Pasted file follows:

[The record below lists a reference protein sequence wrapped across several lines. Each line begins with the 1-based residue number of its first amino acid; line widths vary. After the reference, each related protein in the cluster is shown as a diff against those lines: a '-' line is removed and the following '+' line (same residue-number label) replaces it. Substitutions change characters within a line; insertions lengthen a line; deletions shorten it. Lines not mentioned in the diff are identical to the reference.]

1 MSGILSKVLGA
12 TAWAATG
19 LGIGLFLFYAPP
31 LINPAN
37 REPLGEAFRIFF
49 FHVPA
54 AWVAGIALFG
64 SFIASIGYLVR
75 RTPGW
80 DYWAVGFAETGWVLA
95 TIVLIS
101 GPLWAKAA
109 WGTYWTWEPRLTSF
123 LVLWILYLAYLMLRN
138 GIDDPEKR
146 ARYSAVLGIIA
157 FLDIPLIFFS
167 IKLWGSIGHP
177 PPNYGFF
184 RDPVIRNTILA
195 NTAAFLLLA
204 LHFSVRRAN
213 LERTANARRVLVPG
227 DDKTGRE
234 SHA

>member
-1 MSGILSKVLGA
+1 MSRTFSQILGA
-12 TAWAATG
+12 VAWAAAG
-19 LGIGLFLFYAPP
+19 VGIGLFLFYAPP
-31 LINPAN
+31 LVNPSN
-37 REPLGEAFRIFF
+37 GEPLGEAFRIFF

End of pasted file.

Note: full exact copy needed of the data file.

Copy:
[The record below lists a reference protein sequence wrapped across several lines. Each line begins with the 1-based residue number of its first amino acid; line widths vary. After the reference, each related protein in the cluster is shown as a diff against those lines: a '-' line is removed and the following '+' line (same residue-number label) replaces it. Substitutions change characters within a line; insertions lengthen a line; deletions shorten it. Lines not mentioned in the diff are identical to the reference.]

1 MSGILSKVLGA
12 TAWAATG
19 LGIGLFLFYAPP
31 LINPAN
37 REPLGEAFRIFF
49 FHVPA
54 AWVAGIALFG
64 SFIASIGYLVR
75 RTPGW
80 DYWAVGFAETGWVLA
95 TIVLIS
101 GPLWAKAA
109 WGTYWTWEPRLTSF
123 LVLWILYLAYLMLRN
138 GIDDPEKR
146 ARYSAVLGIIA
157 FLDIPLIFFS
167 IKLWGSIGHP
177 PPNYGFF
184 RDPVIRNTILA
195 NTAAFLLLA
204 LHFSVRRAN
213 LERTANARRVLVPG
227 DDKTGRE
234 SHA

>member
-1 MSGILSKVLGA
+1 MSRTFSQILGA
-12 TAWAATG
+12 VAWAAAG
-19 LGIGLFLFYAPP
+19 VGIGLFLFYAPP
-31 LINPAN
+31 LVNPSN
-37 REPLGEAFRIFF
+37 GEPLGEAFRIFF